Wednesday, June 22, 2011
Net lease cap rates averaged 7.75% for the first quarter of 2011 continuing the drop in cap rates that began in the second half of 2010. The key driver in this trend has been an increased demand for high quality net lease properties – assets which feature a strong credit tenant, good location, and favorable lease terms – and the scarce supply of those high quality assets. Investors have clearly shown a lopsided preference for these NNN investment properties and as 2011 progresses, demand will outpace supply.
High quality credit rated net leases have routinely sold for caps below 7.00% and when the combination of tenant, location and market align, Calkain’s investors have shown a willingness to close at cap rates (Calkain closed a Bank/Pharmacy deal below a 5.9% cap) that rival the peak of the market. We saw the same thing happen in the last half of 2010 and if that trend continues, it is likely that – buoyed by the improving economy –other NNN asset types will see a compression in cap rates as investors look to jump into the market rather than await the delivery of new product.
You can read the full report here.
Wednesday, June 15, 2011
In commercial net leases, the investment yields are primarily based on the credit of the tenant. Other factors such as rental location and trends are also factors, but are not the significant factor in the yield. While credit of the borrower is important in the credit decision, the lender heavily weighs the credit rating of the tenant. Ratings are determined by several credit agencies. Two of the major agencies are Standard & Poors (S&P) and Moody’s. Lenders such as private investors, banks, and insurance companies use these ratings to consider who they may consider giving a secured loan too and what the terms will be.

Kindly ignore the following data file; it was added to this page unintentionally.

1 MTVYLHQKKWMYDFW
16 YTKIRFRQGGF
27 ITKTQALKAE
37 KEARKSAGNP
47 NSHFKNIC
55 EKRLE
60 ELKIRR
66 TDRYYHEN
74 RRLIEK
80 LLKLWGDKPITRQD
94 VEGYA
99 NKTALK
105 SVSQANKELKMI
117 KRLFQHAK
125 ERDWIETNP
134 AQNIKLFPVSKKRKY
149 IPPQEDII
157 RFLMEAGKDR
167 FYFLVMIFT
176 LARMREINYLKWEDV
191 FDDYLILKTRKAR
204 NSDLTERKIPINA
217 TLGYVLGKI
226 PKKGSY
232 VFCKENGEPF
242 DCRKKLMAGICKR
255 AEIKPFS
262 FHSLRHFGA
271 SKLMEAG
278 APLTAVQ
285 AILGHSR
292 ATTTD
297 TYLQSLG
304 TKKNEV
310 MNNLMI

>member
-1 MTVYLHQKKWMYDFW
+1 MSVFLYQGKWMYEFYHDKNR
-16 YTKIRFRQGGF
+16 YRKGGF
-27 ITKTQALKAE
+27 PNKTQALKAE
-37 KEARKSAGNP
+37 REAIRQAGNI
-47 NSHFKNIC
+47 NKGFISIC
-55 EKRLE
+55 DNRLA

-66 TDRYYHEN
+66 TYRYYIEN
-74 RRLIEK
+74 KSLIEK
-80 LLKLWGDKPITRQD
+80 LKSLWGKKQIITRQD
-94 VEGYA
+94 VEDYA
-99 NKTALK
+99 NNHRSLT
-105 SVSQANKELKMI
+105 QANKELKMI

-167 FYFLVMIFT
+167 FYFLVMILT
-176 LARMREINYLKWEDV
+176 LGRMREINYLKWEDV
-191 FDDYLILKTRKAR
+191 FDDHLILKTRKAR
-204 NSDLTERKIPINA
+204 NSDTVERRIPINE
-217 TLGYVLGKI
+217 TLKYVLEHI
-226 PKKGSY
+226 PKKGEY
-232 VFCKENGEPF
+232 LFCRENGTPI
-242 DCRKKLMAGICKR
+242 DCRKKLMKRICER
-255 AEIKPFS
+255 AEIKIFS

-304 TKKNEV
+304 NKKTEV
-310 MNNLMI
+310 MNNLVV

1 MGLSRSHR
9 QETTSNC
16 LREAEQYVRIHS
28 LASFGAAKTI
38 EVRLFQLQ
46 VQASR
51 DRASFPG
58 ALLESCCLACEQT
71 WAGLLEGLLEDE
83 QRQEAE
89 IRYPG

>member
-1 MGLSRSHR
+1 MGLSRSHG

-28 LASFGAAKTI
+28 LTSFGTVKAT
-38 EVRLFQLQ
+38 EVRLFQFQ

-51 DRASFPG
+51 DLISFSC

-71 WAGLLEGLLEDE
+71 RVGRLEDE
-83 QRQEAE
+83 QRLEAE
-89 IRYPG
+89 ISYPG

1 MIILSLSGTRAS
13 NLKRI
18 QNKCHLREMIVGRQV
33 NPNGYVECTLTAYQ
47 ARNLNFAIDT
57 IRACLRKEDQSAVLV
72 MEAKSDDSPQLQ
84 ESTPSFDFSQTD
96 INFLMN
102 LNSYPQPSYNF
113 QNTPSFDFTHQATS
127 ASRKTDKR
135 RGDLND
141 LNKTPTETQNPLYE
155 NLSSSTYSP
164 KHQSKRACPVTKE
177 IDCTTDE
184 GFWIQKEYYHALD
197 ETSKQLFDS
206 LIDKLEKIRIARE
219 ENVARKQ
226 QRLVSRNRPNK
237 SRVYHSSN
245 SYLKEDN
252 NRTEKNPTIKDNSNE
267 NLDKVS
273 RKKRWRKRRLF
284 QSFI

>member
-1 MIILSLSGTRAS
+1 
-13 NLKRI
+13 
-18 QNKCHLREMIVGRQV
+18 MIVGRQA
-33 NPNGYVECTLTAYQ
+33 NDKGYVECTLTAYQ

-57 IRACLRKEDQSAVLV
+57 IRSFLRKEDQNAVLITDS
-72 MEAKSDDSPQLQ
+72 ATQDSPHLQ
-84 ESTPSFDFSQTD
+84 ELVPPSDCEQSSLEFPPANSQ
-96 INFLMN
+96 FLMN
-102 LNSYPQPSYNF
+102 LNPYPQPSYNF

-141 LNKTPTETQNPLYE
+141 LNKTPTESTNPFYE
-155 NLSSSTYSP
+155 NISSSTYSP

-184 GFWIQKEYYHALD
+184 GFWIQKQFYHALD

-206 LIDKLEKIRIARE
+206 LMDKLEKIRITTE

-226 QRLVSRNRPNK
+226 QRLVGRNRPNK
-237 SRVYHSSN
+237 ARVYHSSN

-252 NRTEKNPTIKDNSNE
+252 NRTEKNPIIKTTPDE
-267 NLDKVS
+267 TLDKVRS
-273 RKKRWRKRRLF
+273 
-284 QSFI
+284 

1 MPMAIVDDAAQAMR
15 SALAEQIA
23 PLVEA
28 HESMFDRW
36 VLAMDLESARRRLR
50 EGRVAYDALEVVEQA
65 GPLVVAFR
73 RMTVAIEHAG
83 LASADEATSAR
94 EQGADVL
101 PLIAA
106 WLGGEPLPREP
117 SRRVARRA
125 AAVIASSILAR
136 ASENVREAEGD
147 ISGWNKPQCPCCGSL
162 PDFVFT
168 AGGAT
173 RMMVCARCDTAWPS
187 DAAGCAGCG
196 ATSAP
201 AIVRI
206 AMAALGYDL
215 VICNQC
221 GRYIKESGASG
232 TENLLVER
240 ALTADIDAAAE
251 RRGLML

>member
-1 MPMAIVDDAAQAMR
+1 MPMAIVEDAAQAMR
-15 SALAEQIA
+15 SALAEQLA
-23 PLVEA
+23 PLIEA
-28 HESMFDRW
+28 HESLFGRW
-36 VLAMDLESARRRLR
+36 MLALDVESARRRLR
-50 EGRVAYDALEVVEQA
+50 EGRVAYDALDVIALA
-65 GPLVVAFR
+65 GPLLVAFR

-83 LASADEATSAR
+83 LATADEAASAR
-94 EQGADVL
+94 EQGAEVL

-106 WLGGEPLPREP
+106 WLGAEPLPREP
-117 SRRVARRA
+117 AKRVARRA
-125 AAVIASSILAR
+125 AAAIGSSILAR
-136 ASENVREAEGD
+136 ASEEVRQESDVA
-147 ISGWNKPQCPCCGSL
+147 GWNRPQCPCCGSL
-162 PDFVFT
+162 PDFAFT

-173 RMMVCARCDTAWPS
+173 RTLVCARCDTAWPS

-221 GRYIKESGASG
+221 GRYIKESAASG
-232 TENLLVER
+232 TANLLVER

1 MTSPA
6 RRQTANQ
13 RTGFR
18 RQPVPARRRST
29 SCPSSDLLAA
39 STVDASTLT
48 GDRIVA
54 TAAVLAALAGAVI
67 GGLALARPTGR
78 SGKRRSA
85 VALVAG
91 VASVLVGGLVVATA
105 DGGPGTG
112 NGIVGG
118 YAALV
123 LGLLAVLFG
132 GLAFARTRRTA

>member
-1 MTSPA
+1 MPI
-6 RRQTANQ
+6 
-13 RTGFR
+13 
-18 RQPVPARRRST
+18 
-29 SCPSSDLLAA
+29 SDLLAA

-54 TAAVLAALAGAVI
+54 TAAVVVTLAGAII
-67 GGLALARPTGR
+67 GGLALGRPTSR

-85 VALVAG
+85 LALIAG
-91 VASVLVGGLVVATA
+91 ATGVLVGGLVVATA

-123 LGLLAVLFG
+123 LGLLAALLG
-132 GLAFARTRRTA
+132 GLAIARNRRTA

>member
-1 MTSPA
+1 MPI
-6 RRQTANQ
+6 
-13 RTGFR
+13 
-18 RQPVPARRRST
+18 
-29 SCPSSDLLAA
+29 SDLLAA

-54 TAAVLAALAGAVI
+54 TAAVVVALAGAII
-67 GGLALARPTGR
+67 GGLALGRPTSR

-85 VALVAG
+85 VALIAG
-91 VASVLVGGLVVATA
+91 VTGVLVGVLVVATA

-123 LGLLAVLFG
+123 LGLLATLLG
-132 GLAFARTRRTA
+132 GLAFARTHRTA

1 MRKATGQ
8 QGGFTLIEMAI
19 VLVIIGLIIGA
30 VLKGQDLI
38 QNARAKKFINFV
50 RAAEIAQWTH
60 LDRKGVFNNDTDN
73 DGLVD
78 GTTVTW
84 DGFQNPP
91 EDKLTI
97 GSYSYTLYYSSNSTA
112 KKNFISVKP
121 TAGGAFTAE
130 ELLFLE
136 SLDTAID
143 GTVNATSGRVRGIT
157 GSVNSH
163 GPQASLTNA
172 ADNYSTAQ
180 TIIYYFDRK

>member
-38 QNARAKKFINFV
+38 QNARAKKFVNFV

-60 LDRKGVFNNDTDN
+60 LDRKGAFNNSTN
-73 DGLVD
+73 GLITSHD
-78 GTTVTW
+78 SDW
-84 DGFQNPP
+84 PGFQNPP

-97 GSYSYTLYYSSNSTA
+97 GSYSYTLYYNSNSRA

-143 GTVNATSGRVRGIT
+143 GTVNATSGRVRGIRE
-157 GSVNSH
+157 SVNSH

Each lender has different criteria for who they lend too. For example, CTL lenders will only lend to investment tenants regardless of the quality of real estate. On the other hand, insurance companies such as American Fidelity assess all types of companies and measure them through H and Z scores to determine if they qualify. A company could have no or non-investment credit but have high H and Z scores and qualify for a loan. As do investors, all lenders try to diversify their portfolio assets as much as possible.